In any event, the employed granular material 20 can be, for example, river sand having any desired grit; white Florida sand; black low silica material of any desired grit; fine river gravel; crushed white rock; and, plastic chips (where the latter are typically not over 1/16" thick or 1/4" in diameter). In order to achieve the desired coating, an adhesive material must be employed in conjunction with the granular material 20, i.e. the latter is broadcast over the former in successive layers.

In a typical practice of the invention, the adhesive material, which also serves sealing purposes, is classified, by way of example, as a polyurethane varnish consisting essentially of a non-volatile alkyd modified polyurethane and volatile mineral spirits. In the alternative, a polyurethane flat varnish is also usable where such consists essentially of silica, alkyd modified polyurethane resin, mineral spirits, and driers. In addition, and in order to achieve a desired color, or color matching, paints or pigments are also employed, selectable from available color reducers and acrylic urethane, clear and/or as a catalyst.

In a representative reconditioning application procedure, the involved surface area, as an automobile and/or truck top, a house trailer and/or recreational vehicle top, ceiling tile, a flat roof of a building structure or a shingle roof or the siding of a building structure, each require cleaning, if necessary, followed by the application, in any appropriate manner, of a preselected adhesive material, the latter being spread to cover all desired exposed areas.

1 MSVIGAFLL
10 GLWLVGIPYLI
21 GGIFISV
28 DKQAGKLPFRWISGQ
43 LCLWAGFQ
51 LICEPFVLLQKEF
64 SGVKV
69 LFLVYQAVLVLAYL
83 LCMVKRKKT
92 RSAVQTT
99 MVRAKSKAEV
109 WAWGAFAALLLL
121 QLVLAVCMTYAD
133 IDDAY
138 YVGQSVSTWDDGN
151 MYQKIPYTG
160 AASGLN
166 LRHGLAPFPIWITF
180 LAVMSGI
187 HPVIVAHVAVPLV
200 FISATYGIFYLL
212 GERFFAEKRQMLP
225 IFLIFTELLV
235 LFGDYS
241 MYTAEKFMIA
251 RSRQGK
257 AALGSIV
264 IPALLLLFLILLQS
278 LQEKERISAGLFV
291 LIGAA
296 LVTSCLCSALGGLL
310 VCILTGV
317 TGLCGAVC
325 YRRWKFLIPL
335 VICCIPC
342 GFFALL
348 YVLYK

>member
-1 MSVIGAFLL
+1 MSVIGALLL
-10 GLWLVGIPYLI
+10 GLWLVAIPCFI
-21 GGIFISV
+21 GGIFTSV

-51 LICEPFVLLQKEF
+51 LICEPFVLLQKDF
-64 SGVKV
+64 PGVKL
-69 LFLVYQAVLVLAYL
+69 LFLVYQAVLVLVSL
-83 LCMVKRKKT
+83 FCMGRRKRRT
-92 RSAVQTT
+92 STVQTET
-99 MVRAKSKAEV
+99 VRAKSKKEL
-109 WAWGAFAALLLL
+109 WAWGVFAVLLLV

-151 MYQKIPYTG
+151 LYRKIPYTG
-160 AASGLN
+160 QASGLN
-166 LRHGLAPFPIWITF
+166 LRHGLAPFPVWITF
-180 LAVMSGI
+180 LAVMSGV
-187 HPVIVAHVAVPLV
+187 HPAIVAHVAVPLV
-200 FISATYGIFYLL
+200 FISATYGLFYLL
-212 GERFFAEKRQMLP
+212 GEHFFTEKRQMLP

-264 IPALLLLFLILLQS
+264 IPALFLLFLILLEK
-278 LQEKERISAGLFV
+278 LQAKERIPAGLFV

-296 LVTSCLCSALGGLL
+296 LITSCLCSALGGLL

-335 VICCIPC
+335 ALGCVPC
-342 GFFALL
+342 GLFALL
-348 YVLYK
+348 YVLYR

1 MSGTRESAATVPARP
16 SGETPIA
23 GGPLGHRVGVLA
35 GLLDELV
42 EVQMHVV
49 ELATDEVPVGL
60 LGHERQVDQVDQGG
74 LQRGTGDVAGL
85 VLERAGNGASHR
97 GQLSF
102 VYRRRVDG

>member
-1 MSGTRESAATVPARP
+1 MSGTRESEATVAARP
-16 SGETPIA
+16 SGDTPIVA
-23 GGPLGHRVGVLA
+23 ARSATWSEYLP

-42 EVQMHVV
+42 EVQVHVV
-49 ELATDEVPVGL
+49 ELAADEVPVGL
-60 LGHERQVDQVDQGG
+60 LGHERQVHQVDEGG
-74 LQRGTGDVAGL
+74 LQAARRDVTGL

After a drying period, a color coat is applied, followed by a layer of the granular material 20. If necessary, dependent, for example, upon the condition of the surface under process, the aforesaid steps can be repeated, all followed by a drying period, where the latter can also involve the application of heat.

In other words, a primary purpose of the invention is in connection with reconditioning and/or presenting a new surface for a weathered, imperfect, or otherwise marred surface, representing considerable savings to the user, as in eliminating the necessity of replacing an entire roof or placing a second roof on an existing roof. In contrast, through the successive passes of adhesive material and granular material, a professional appearing and quite durable reconditioned surface area is achieved. As stated heretofore, and depending upon the choice of granular material, such reconditioned area could also afford a glistening effect, i.e. one which presents eye appeal to the surface involved, as, for example, the instance of a reconditioned vinyl automobile roof.